By Udeme Akpan & Bestman Michael
The Organisation of Petroleum Exporting Countries, OPEC, and non-OPEC Ministers, popularly known as OPEC+, Sunday, increased the output of countries involved in the Declaration of Cooperation, DoC, including Nigeria.
The decision, which has authorized the nation to produce 1.829 million barrels per day, mb/d from 2022, was taken at the just-concluded 19th OPEC and non-OPEC Ministerial Meeting (ONOMM), held via videoconference, as a strategy to achieving stability in the global market.
Previous output cut OPEC+ had in 2020 cut output by 10 million barrels per day, mb/d in order to remove huge stocks from the volatile market, which became a reality following the outbreak of the Coronavirus pandemic, characterized by lockdown, low demand and equally low oil prices.
Market fundamentalsBut after some months of an output cut, OPEC+ declared that, “the Meeting noted the ongoing strengthening of market fundamentals, with oil demand showing clear signs of improvement and OECD stocks falling, as the economic recovery continued in most parts of the world with the help of accelerating vaccination programmes.
“The Meeting welcomed the positive performance of Participating Countries in the Declaration of Cooperation (DoC).
“Overall conformity to the production adjustments was 113 per cent in June (including Mexico), reinforcing the trend of high conformity by Participating Countries.” New decisions.
It also stated: “In view of current oil market fundamentals and the consensus on its outlook, the Meeting resolved to reaffirm the Framework of the Declaration of Cooperation, signed on 10 December 2016 and further endorsed in subsequent meetings, including on 12 April 2020.
“Extend the decision of the 10th OPEC and non-OPEC Ministerial Meeting (April 2020) until the 31st of December 2022.
“Adjust upward their overall production by 0.4 mb/d on a monthly basis starting August 2021 until phasing out the 5.8 mb/d production adjustment, and in December 2021 assess market developments and Participating Countries’ performance.
“Continue to adhere to the mechanism to hold monthly OPEC and non-OPEC Ministerial Meetings for the entire duration of the Declaration of Cooperation, to assess market conditions and decide on production level adjustments for the following month, endeavouring to end production adjustments by the end of September 2022, subject to market conditions.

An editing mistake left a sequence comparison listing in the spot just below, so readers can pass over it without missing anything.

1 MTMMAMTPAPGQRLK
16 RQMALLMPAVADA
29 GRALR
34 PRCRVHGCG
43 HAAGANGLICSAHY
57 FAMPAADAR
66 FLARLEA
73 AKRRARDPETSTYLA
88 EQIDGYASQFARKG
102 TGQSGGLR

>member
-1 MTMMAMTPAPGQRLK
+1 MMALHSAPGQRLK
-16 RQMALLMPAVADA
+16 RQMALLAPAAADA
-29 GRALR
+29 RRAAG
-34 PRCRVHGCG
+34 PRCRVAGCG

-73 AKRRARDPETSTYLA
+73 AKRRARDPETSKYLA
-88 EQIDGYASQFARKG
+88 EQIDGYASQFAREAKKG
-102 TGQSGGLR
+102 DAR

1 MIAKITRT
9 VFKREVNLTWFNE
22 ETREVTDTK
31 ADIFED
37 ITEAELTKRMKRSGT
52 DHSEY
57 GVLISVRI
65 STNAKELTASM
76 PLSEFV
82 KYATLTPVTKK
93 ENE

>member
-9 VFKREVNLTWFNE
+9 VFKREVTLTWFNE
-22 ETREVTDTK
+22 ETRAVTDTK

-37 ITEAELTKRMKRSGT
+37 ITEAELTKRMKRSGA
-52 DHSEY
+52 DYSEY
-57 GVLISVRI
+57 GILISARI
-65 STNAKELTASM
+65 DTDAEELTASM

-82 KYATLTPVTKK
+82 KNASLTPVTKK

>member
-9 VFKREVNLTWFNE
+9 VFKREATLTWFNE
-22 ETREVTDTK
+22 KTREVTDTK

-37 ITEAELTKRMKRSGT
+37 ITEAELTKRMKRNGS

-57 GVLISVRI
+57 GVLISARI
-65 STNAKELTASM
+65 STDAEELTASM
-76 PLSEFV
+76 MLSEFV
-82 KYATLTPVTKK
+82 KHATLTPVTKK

“Adjust, effective 1st of May 2022, the baseline for the calculations of the production adjustments.
“Reiterate the critical importance of adhering to full conformity and taking advantage of the extension of the compensation period until the end of September 2021.”
Consequently, Nigeria is expected to produce 1.829 mb/d, excluding condensate, indicating an increase of 30.6 per cent, against its current 1.4 mb/d output.
The output of other countries, including OPEC and non-OPEC, would also witness a significant increase during the period.
However, in a telephone interview with Energy Vanguard, Prof. Omowumi Iledare, Ghana National Petroleum Corporation (GNPC) Professorial Chair in Oil and Gas Economics and Management, Institute for Oil and Gas Studies, University of Cape Coast, Ghana, said: “Nigeria has always has enjoyed the goodwill of OPEC. For years, the production quota allocation to Nigeria has always been generous, judging from shares of proved reserves and capacity.
“1.8 mb/d is close to the expected production in the 2022 budget. If interpreted correctly, the host community development provisions in the Petroleum Industry Bill, PIB, would help to meet up the quota.
“Similarly, a Port Harcourt-based energy analyst, Dr Bala Zaka, said: “OPEC+ had slashed the output of oil producers stabilize the market when the impact of the Coronavirus pandemic led to low demand.
“Now that the market has shown strong or positive fundamentals, it makes sense to open the tap gradually.”
Meanwhile, the price of Bonny Light, Nigeria’s premium oil grade, which had previously risen to over $75, hovered at $74.16 per barrel on July 19, 2021.
This showed over $34 in excess of the $40 per barrel benchmark of Nigeria’s 2021 budget, which was also benchmarked on 1.8 mb/d, including condensate.
Nevertheless, in its July 2021 Monthly Oil Market Report, obtained by Energy Vanguard, OPEC expects the market to remain stable in the coming months.
Specifically, the organization, stated: “The 1Q21 was revised lower, amid slower than anticipated demand in the Organisation for Economic Co-operation and Development, OECD, consuming countries.
“This was counterbalanced by better-than-expected data from OECD Americas in 2Q21, which is now projected to last through the 3Q21. Solid expectations exist for global economic growth in 2022.
“These include improved containment of COVID-19, particularly in emerging and developing countries, which are forecast to spur oil demand to reach pre-pandemic levels in 2022.”